In all, the trip – like a long, figure-eight-shaped route — took two hours and gave Colleen and me a clearer understanding of the way more people here live, as well as a better view from the bus’s higher vantage point (than we would have had in a car) of the beautiful Mexican landscape beyond the city’s limits. All for 8 pesos a ride.

~ ~ ~ ~ ~ ~ ~ ~

For more on Colleen and her artwork, see my WOW post of July 18, 2020, “Garden Ladies”: .

30 thoughts on “An Eight-Peso Adventure”

  1. Loved to hear about your bus adventure and to know that there will be more. It’s a great mini-field trip into unknown parts. And I got a kick out of reading about one of my bus experiences.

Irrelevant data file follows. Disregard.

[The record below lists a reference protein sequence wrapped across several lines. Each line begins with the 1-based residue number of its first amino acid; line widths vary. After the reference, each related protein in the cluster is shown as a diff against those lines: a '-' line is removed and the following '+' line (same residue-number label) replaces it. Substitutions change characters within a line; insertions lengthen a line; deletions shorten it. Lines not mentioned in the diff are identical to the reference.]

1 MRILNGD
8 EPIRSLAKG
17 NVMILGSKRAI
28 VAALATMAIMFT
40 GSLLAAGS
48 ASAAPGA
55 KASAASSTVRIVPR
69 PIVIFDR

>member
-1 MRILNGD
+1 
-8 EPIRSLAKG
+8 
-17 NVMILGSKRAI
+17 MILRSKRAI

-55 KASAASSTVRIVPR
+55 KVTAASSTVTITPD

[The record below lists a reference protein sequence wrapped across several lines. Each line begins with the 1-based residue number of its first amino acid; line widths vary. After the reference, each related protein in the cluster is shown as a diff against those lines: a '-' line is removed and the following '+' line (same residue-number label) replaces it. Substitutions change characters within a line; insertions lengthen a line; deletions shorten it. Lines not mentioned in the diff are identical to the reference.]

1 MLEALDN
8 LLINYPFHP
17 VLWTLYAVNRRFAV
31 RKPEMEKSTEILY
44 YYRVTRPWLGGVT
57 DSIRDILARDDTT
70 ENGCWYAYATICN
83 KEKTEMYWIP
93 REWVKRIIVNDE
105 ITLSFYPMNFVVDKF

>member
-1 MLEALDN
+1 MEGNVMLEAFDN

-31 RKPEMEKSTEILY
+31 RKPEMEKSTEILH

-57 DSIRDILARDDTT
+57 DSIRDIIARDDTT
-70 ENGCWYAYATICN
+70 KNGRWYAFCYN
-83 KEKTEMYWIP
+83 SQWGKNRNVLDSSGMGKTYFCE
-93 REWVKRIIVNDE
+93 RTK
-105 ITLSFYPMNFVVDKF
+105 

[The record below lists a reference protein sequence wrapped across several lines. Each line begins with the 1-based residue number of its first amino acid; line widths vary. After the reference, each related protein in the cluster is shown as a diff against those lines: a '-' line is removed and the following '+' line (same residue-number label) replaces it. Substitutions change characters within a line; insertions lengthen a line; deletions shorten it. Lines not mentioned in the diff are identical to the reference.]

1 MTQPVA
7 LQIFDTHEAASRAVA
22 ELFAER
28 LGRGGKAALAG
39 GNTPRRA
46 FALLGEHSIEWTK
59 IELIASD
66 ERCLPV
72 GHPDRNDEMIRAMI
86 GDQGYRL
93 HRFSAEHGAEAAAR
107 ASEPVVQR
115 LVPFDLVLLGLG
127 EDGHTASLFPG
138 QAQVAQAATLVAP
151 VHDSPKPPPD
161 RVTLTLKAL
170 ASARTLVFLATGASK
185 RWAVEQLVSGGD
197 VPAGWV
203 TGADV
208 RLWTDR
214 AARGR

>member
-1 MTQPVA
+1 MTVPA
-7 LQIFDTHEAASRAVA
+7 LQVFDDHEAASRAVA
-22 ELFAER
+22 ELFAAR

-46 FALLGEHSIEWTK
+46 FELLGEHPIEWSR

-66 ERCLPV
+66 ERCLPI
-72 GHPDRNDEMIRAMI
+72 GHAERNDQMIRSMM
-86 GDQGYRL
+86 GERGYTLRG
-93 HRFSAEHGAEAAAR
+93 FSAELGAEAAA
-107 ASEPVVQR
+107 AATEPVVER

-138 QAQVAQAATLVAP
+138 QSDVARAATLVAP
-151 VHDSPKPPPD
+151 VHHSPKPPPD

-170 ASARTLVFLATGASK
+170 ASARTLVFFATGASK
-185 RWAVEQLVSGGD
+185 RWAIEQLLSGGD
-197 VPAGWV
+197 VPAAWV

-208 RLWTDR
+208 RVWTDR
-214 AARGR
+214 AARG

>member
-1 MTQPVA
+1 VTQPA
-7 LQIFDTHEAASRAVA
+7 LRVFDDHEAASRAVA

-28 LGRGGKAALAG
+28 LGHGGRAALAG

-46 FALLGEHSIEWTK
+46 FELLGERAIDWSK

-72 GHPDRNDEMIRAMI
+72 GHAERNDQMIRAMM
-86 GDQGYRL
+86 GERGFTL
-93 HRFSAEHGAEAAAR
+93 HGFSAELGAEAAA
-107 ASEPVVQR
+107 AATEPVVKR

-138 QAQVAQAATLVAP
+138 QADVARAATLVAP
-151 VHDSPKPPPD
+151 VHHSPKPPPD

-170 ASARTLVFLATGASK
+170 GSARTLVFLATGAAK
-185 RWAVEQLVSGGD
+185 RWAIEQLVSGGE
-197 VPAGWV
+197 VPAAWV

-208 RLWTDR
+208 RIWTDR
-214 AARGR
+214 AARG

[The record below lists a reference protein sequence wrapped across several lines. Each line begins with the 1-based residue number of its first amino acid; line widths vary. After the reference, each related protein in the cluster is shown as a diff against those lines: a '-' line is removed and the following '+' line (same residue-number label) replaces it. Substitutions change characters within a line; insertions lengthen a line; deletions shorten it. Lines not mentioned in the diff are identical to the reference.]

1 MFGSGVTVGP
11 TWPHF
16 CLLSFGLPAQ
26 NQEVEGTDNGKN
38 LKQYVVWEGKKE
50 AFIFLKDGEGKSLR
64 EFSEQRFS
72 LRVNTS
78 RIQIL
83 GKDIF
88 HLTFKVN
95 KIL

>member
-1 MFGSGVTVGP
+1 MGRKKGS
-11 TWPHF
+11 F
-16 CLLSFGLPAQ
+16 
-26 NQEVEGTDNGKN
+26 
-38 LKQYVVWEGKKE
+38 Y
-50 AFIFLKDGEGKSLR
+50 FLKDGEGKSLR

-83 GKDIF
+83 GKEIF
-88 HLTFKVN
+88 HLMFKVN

2. Bonnie, like you and Colleen, Russ and I did this in SMA when we lived there. We’ve also done it in other places we’ve explored including Pátzcuaro, Cuenca, Capetown and New Delhi. It’s a great way to learn about your surroundings and find not-so-hidden gems. They’re all around us! Enjoyed your article.

    1. Mil gracias, querida April! I was hoping readers would share their similar bus adventures, and you’ve fulfilled my wish! Yes, in theory it’s easy to just hop on a bus; but in fact, it takes a bit of bravery to board a bus when you’re not sure where it’s going! But that’s part of the exciting adventure…

  3. Cool adventure. And if you have an INAPAM card the bus is only 4 pesos. Great to know about the #6 line in my neighborhood.

  4. Dear Bon,